I grow tired of not being trusted. I have been here for more than two years now, and yet I know that suspicion still lingers towards me both in this household and outside of it. I understand too well that there’s nothing else to do but wait, nothing else to do but prove myself towards my new friends and family, but it tires me. I’m past my prime. Soon I’ll start to feel the claws of age digging into shoulders, face and mind. It frustrates me that my early memories are as elusive as the morning fog past Nadar river; they could dispel the doubts around me, yet I don’t want to give myself time to remember.
The memories and the grief over Hantonne are still fresh. Having been able to revisit its land two years in a row I’ve been reminded all over again that I was content there. It was home, but it is no longer. In these times it’s good to have a companion who understands what I’ve lost. What I left behind.
I thank my lucky star for my domina, my sweet lazy _amor_… She has given me a son this summer, which indeed is why I continuously loose myself in thought even though I try not to. I seem not to be able to shake the uneasy feeling, which is why I’m taking the time to formulate them in this book.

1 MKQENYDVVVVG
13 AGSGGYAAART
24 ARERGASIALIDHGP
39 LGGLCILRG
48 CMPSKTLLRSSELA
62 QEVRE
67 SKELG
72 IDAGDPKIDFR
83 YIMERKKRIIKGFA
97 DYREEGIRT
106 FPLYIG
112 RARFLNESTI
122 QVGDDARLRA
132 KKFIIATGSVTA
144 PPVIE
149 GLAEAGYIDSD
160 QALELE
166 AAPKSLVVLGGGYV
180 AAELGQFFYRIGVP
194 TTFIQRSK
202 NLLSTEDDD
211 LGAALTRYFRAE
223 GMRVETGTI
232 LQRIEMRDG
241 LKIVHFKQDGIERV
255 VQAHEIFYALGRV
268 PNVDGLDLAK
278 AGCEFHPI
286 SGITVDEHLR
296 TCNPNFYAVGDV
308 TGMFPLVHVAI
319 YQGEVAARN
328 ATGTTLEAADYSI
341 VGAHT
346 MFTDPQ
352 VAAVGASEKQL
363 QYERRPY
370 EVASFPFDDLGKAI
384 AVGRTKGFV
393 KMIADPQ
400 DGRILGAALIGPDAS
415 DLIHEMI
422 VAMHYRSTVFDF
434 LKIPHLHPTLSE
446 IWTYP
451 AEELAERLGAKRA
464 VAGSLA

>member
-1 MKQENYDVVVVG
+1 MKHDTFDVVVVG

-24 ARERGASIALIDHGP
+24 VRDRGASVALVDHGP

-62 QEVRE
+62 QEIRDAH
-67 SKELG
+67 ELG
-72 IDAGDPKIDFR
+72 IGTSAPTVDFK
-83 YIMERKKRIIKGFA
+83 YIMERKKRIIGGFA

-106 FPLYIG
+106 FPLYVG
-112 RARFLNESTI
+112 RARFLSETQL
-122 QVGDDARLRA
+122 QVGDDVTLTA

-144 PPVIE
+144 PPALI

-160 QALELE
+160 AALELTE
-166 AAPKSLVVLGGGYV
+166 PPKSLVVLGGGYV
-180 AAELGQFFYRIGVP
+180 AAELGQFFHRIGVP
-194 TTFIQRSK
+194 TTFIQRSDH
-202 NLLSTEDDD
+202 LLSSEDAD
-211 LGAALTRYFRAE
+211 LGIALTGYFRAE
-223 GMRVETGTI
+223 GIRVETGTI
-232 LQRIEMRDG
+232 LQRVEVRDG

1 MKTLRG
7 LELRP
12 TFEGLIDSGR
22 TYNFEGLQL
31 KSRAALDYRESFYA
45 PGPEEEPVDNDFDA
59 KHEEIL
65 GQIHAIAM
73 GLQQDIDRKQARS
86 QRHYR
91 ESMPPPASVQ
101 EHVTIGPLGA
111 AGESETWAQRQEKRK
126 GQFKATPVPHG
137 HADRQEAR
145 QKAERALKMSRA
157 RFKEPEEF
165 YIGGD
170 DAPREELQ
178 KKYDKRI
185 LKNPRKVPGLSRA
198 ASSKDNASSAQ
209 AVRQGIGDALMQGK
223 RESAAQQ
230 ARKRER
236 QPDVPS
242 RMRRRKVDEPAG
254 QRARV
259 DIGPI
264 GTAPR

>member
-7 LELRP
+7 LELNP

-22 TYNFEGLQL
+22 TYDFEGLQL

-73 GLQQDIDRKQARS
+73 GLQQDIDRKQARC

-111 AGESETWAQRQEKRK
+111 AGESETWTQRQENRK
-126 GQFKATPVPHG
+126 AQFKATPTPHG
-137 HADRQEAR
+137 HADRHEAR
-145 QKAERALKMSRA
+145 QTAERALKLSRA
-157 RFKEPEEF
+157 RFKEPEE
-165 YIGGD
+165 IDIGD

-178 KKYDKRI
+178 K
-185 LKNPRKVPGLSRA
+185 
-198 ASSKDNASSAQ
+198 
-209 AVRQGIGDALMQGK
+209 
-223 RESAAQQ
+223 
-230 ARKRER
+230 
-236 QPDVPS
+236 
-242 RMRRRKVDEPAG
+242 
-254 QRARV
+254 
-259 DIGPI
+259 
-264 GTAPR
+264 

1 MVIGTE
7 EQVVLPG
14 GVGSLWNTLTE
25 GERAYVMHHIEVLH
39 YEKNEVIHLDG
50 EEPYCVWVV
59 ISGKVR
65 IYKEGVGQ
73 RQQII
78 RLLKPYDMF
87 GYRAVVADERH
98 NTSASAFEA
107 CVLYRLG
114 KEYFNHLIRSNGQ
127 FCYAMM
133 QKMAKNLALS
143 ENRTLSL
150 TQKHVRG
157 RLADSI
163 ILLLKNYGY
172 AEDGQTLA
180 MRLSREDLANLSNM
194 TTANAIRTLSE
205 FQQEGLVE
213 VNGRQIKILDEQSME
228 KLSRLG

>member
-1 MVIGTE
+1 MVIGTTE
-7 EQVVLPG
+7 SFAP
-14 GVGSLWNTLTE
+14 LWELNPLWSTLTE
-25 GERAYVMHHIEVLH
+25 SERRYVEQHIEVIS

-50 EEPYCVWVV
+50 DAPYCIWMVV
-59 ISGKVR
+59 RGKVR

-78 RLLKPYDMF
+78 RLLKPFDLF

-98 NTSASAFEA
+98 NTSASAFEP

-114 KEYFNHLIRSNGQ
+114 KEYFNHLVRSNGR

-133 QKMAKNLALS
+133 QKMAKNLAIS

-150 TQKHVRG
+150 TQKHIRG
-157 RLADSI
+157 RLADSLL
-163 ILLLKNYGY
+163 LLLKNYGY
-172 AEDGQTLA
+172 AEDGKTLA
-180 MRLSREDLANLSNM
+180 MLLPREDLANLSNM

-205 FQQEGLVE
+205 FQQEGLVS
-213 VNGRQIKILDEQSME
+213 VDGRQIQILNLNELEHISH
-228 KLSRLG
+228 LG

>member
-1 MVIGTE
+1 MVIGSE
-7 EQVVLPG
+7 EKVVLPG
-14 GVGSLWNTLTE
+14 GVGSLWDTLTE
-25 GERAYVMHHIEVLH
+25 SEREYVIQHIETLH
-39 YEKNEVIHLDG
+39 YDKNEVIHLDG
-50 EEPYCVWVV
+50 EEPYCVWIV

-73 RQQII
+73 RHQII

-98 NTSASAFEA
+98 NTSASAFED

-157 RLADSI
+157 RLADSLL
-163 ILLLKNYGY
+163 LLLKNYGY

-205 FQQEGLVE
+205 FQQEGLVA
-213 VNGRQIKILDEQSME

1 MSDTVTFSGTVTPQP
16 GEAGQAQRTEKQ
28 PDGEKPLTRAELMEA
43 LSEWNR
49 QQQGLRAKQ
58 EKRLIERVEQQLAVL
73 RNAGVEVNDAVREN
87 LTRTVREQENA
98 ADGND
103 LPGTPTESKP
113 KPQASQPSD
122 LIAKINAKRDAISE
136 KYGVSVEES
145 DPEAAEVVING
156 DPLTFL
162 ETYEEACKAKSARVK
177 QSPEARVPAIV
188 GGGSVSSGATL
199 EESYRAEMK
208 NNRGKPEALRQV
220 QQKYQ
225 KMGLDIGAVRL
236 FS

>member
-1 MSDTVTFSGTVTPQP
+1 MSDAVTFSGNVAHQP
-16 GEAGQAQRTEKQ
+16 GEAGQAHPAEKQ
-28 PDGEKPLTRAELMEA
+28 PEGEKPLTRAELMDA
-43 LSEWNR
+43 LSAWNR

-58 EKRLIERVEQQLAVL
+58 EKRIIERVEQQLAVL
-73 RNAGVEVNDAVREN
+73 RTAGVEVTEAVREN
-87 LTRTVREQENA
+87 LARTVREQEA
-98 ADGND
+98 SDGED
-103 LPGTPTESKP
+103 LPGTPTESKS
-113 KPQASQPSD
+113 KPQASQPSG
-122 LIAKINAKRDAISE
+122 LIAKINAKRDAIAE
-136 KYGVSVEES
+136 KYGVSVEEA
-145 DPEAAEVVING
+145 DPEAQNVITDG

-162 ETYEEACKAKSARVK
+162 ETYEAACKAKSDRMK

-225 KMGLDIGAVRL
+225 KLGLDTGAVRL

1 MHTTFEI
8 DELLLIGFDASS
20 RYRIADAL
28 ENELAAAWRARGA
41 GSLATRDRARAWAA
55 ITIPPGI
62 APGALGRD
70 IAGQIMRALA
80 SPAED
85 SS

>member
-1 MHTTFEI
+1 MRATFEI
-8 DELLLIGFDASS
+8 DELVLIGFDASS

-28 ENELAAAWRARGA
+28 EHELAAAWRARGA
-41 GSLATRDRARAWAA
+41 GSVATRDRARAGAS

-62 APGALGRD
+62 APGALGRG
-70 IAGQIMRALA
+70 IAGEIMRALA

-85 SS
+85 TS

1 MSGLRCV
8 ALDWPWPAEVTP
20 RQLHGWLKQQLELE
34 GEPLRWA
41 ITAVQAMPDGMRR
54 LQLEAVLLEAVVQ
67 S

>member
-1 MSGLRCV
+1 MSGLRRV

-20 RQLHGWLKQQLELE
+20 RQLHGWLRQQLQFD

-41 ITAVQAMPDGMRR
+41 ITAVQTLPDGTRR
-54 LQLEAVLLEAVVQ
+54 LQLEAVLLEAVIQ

When I was younger, much younger, I was approached by an old hag in dark robes. I’m not much for the superstitious kind, but she grabbed my attention. She told me that I was supposed to save someone in the future, someone important. She said that this was because the scales were uneven and that I would save a life for the one I lost.
Until this day I have never understood what she possibly could have meant, but it struck a note in me, and deep inside I’m still waiting for that moment.
Years later I met her again. She took my hand and turned it over whispering to herself as she looked at it. This time she said that should a son of mine become a knight, he would be fated to die. I asked why, I asked how, but she only gave a grin that made my blood turn to ice. I write these lines as my son lies in Supera’s arms with rosy cheeks and clear eyes. I have never seen such a healthy child. A child like that would make an excellent eques when he grows up.
I feel torn between having been cheated of my rightful heritage as the lawful lord of Hindon, and the notion that if I had inherited the manor as I should have, my son would be doomed. I curse myself for believing such nonsense, but yet I can’t seem to put it from my mind. I get iratus thinking that someone has stolen parts of my life from me, and it makes me furious that my sister thinks me a mendax, a cheat.
They should count themselves lucky that I’m here instead of lying dead in the mud. I will prove all of them wrong. I will prove my love for this family, and demonstrate my loyalty. I will find the missing years that have been stolen from me, and they will all know that it was not a well planned “coincidence” that Ennis son of Bryn, heir to Hindon came back the same year eques Melkin died. It was simply fortuna.